It's been a busy Thursday on the Aaron Campbell case. It's the case in which Portland Police Officer, Ronald Frashour, shot and killed Campbell last month.
Police had been called to deal with someone who was armed and possibly suicidal. But it turned out Campbell — though distraught over the death of his brother — was unarmed.
There was a large protest in downtown Portland this morning and then early this afternoon the grand jury that decided to take no legal action against Frashour, released an explanatory letter.
Kristian Foden-Vencil was at the protest and has seen the letter. Thanks for being here.
Kristian Foden-Vencil: Hi
Beth Hyams: I know it’s highly unusual for jurors to write such a letter. Why did this jury write to the district attorney this time?
Kristian Foden-Vencil: I'm not sure if it's unprecedented, but in my 19 years of reporting in Oregon, I don't remember anything similar.
The answer is, nobody knows why they wrote it. The letter is simply signed: Grand Jury 1 session 1 2010.
But in similar cases, where an unarmed individual is shot by a police officer, there have been calls for grand jury testimony to be made public — so the public can find out what happened.
There was even a bill introduced in Salem to do just that in 2007, it didn't pass.
But the point is, lots of people know this is an issue and perhaps one or two of them were on the jury.
There's also the possibility that a jury may feel one way, but be directed by the law in another way — and it seems that that may have been the case in this issue.
Beth Hyams: What were the main things they were upset about?
Kristian Foden-Vencil: Well, they found that the actions of the shooter, Officer Ronald Frashour, were consistent with the letter of the law. And that he was credible and honest — in other words: that he genuinely believed Campbell was armed and dangerous and that he was running for cover so that he could fire on police.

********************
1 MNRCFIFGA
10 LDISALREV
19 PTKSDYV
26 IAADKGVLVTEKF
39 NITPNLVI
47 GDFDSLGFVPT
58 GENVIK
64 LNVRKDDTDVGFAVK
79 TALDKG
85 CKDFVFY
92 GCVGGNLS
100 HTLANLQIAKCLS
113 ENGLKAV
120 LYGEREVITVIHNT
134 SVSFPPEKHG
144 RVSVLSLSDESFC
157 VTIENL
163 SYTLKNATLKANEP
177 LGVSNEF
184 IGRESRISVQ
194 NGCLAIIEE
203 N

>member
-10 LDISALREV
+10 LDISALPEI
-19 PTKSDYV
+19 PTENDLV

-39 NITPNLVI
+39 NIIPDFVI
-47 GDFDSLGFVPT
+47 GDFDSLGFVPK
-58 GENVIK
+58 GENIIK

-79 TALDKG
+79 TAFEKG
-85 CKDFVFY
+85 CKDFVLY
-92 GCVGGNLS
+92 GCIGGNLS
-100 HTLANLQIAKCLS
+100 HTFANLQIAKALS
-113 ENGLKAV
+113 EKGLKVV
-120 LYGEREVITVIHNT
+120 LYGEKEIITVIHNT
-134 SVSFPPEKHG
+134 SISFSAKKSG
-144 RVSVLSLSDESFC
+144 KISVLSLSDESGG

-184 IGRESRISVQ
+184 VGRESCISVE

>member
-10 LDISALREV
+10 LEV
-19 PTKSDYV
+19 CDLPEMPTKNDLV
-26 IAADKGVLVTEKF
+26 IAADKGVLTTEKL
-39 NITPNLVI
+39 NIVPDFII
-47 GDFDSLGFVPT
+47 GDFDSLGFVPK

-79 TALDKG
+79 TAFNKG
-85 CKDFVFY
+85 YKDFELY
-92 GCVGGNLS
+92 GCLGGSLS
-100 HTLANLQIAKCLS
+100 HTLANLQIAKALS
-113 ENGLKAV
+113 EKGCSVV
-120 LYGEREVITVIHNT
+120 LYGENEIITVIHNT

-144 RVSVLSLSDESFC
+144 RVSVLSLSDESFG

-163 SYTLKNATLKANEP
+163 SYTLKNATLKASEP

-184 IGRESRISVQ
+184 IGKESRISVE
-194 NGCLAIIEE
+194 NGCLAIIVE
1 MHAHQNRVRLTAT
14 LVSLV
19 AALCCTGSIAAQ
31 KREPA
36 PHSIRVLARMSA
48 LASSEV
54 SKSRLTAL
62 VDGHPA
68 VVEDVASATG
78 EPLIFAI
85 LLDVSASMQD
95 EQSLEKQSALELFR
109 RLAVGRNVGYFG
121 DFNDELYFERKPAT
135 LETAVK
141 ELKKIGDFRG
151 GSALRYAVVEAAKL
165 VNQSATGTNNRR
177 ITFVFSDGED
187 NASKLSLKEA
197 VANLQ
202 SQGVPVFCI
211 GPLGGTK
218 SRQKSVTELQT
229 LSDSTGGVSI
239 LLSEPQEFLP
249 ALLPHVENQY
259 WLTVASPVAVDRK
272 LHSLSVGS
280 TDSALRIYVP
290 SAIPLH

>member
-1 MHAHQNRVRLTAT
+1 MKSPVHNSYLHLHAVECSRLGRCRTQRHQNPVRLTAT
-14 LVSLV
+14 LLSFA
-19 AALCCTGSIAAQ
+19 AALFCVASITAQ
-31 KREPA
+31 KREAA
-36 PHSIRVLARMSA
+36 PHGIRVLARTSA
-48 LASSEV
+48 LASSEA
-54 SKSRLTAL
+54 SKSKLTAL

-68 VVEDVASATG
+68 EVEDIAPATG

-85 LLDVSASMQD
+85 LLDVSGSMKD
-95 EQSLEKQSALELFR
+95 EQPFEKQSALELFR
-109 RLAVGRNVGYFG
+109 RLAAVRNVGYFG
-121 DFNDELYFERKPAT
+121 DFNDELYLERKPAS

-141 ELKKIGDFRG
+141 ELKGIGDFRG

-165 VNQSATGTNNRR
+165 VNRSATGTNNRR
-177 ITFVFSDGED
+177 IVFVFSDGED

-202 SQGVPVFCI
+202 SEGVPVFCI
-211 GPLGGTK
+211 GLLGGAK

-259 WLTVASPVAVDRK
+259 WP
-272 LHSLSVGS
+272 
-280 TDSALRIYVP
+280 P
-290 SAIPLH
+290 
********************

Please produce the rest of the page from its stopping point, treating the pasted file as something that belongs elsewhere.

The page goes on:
But the rest of the three page letter was highly negative.
Jurors said that they were outraged by what happened and that Campbell's death resulted from flawed police policies, incomplete training and poor communication.
Beth Hyams: Well, give us an example? How was poor communication to blame?
Kristian Foden-Vencil: Well basically they say, officer Frashour learned everything he knew about the case when he first arrived at the scene and was setting up his sniper rifle. So he didn't know for example, that during negotiations Campbell specifically said he wasn't going to hurt anyone.
He also didn't know a dog had been released to bring Campbell down just as he was shooting.
They say Frashour was basically so focused on keeping his sights on Campbell that he didn't digest what officers were saying.
Jurors also say there weren't sufficient people on site to deal with a person in the midst of a personal tragedy — Campbell's brother had died earlier in the day from heart failure.
They also said they heard from 30 witnesses — but not the sergeant in charge of the scene.
Beth Hyams: Will this letter mean that anything different happens with this police-shooting case than with others of its kind?
Kristian Foden-Vencil: Not really — because the grand jury has done basically what every other grand jury in this kind of case has done — that is to decide not to press any charges. But what is different, is that their letter adds momentum to the idea that grand jury testimony in these cases ought to be made public.
Beth Hyams: There’s a good deal of community concern about this case. You went to a protest today. What were people at the rally asking for?
Kristian Foden-Vencil: Well, the protest was lead by a conglomeration of churches — the Albina Ministerial Alliance. But they did a good job of including local mosques and temples as well as politicians other community leaders.
They called for four things: a public inquiry into the shooting; a review of the police bureau's use of deadly force policies; subpoena power for the police's Independent Review Division; and finally for the state legislature to change the language that police can use to justify their actions.
Currently, if they say they were concerned for their life, then the grand jury has no option but to let them go.
Here's Reverend LeRoy Haynes of the Albina Ministerial Alliance.
LeRoy Haynes: " The string of deaths by police violence, Kendra James, James Perez, Jose Meji Poot, James Chasse and others, should send a clear message, that something is wrong within the police police bureau."
Beth Hyams: What’s next?
Kristian Foden-Vencil: Well first we're waiting to see if a Multnomah County judge will release the grand jury testimony.
Second, the Albina Ministerial Alliance says local efforts with Portland and the state haven't worked, so they're contacting the federal Justice Department for help.
They also mentioned trying to get the Reverend Al Sharpton involved. If they're successful, that could coincide with a promised street protest.
There'll also be an internal police investigation into the shooting and Chief Rosie Sizer has said that she'll release the detective reports next week.